Posters never go out of style as decoration in the rooms of students and teens. Fans too, often collect them, especially for gigs by a favourite band that they’ve attended. But the closer one comes to the present day, the less value posters have.
By the 1980s, the artwork that had made the posters of the 1960s, and even early 1970s, so beautiful, had vanished. Tour posters had, for the most part, become photographs – good enough as advertising, but usually not so stunning.
That’s not to say they’re all without worth. Special gigs and tours, and certain bands, do bring some interesting prices. For example, a poster for a gig with Iron Maiden and Guns’N’Roses, from 1988, was being offered by a dealer for £65. Hardly a fortune, but a respectable price for a poster. A Metallica concert poster (which saw them down the bill from the Scorpions and Ratt!), was about the same price, and only slightly cheaper was one for Ozzy and Metallica – both, you’ll observe, from early in Metallica’s career.
Some artists, like Bruce Springsteen, can command higher prices for posters – a pair from the early 1980s going for around £200 each. But they’re the exception, rather than the rule. Even U2 could only hope to get around £30 for a poster (although any from early Dublin gigs would have much greater value).
As always, be aware that some posters (such as in the image above) are reproduced, either legitimately or otherwise, and can still make nice additions to a collection, but are not likely to be worth anything.
What to BuyThe vast majority of posters aren’t great investments. You’ll need something quite rare, like ones advertising early gigs by Guns’N’Roses, for instance, or gigs by the Seattle grunge bands in the late 1980s, before they became famous. But even with those, don’t start planning your retirement; the maximum they’re likely to bring is in the upper hundreds, and that’s if you’re lucky.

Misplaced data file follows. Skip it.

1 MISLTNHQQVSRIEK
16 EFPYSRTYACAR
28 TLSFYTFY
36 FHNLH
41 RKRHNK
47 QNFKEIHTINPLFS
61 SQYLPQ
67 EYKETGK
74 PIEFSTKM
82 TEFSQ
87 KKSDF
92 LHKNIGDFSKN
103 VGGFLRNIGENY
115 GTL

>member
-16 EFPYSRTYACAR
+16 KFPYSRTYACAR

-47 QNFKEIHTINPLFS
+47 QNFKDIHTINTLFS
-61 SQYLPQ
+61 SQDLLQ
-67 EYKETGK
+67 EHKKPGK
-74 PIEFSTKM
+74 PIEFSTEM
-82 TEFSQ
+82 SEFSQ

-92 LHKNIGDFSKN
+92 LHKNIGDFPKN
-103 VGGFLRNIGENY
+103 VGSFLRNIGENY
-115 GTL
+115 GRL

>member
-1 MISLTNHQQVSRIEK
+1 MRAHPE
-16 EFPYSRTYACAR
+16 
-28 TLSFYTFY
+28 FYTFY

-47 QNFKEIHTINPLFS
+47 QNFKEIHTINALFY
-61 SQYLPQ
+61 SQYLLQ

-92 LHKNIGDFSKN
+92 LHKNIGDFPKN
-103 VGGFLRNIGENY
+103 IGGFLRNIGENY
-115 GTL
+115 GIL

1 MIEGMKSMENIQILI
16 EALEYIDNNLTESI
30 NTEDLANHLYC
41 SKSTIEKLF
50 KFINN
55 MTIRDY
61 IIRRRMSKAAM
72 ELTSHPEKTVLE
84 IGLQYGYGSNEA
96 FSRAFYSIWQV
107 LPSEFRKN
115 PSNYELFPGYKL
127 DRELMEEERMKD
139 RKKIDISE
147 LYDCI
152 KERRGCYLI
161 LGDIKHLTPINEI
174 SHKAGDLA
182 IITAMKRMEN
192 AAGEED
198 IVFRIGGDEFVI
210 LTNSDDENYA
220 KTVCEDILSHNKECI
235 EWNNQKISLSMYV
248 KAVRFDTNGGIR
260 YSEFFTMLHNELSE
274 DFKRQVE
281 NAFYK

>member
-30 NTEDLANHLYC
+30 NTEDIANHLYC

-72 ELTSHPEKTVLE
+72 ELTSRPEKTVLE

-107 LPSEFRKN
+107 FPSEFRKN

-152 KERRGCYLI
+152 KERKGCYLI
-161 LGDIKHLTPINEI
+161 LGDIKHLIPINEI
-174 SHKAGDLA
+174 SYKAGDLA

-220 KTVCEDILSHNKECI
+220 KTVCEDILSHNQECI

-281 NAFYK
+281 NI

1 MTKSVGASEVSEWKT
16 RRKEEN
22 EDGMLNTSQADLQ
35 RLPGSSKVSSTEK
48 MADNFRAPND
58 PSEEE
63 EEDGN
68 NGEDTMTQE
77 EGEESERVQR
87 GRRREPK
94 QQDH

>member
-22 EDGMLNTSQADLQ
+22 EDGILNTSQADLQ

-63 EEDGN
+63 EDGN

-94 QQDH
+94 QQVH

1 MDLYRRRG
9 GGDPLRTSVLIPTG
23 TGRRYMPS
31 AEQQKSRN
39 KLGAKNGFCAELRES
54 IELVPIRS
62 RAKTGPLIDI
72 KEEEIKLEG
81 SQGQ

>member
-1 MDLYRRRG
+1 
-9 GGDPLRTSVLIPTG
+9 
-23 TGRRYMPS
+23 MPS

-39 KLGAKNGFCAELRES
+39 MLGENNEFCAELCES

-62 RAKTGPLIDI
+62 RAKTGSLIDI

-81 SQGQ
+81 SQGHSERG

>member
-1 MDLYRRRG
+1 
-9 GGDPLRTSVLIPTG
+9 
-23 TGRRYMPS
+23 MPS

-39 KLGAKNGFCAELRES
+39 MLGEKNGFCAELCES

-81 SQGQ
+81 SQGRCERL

That’s not to say values won’t rise, and that these rare items won’t be worth in the low thousands at some point in the future. For now, though, they’re either long term investments, or for collectors.
It’s perhaps no surprise that posters for the biggest acts of the 80s, people like Michael Jackson or Madonna, don’t sell for much. Their tours were huge affairs, and the posters simply advertising, not art – indeed, you can say the same for the Rolling Stones in this period, too. With a single, generic poster for an entire tour, there’s little value, even for collectors.
Where to BuyWhile dealers handle some posters, many of the truly rare ones are going to be sold by fans, often people who’d followed the band since the early days and now need money or have simply decided to give up collecting for some reason.
Those might crop up on eBay, or more likely in private auctions on fan sites – which makes them easy to miss unless you check those sites often. If you bid, you’ll probably be competing against dealers, but at the same time, prices are unlikely to go that high on any 80s poster auction.
As a general rule, avoid dealers for posters from this era unless you’ve been unable to find the specific item you seek elsewhere. In most cases you can find it cheaper on eBay.